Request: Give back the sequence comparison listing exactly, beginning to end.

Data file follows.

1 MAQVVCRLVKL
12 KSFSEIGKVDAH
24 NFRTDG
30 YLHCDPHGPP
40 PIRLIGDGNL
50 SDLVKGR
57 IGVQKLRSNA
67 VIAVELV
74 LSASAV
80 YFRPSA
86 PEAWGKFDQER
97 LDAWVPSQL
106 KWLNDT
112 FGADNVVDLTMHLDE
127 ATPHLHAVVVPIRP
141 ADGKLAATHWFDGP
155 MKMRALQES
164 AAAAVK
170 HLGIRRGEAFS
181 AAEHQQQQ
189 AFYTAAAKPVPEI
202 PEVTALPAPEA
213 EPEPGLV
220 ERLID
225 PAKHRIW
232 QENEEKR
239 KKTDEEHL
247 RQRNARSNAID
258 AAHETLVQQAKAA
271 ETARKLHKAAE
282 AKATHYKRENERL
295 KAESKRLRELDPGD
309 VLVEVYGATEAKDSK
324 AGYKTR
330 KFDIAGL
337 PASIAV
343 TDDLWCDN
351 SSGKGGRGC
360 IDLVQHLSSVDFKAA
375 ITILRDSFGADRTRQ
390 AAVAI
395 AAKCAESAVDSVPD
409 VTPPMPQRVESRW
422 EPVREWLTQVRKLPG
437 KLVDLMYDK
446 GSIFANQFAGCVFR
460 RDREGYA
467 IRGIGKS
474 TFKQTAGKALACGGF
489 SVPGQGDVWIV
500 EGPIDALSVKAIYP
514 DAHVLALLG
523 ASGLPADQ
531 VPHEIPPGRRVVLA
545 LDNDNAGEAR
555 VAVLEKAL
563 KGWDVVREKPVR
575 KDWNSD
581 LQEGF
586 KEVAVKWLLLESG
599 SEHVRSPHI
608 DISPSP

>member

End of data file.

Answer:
1 MAQVVCRLVKL
12 KSFSEIGKVDAH
24 NFRTDG
30 YLHCDPHGPP
40 PIRLIGDGNL
50 SDLVKGR
57 IGVQKLRSNA
67 VIAVELV
74 LSASAV
80 YFRPSA
86 PEAWGKFDQER
97 LDAWVPSQL
106 KWLNDT
112 FGADNVVDLTMHLDE
127 ATPHLHAVVVPIRP
141 ADGKLAATHWFDGP
155 MKMRALQES
164 AAAAVK
170 HLGIRRGEAFS
181 AAEHQQQQ
189 AFYTAAAKPVPEI
202 PEVTALPAPEA
213 EPEPGLV
220 ERLID
225 PAKHRIW
232 QENEEKR
239 KKTDEEHL
247 RQRNARSNAID
258 AAHETLVQQAKAA
271 ETARKLHKAAE
282 AKATHYKRENERL
295 KAESKRLRELDPGD
309 VLVEVYGATEAKDSK
324 AGYKTR
330 KFDIAGL
337 PASIAV
343 TDDLWCDN
351 SSGKGGRGC
360 IDLVQHLSSVDFKAA
375 ITILRDSFGADRTRQ
390 AAVAI
395 AAKCAESAVDSVPD
409 VTPPMPQRVESRW
422 EPVREWLTQVRKLPG
437 KLVDLMYDK
446 GSIFANQFAGCVFR
460 RDREGYA
467 IRGIGKS
474 TFKQTAGKALACGGF
489 SVPGQGDVWIV
500 EGPIDALSVKAIYP
514 DAHVLALLG
523 ASGLPADQ
531 VPHEIPPGRRVVLA
545 LDNDNAGEAR
555 VAVLEKAL
563 KGWDVVREKPVR
575 KDWNSD
581 LQEGF
586 KEVAVKWLLLESG
599 SEHVRSPHI
608 DISPSP

>member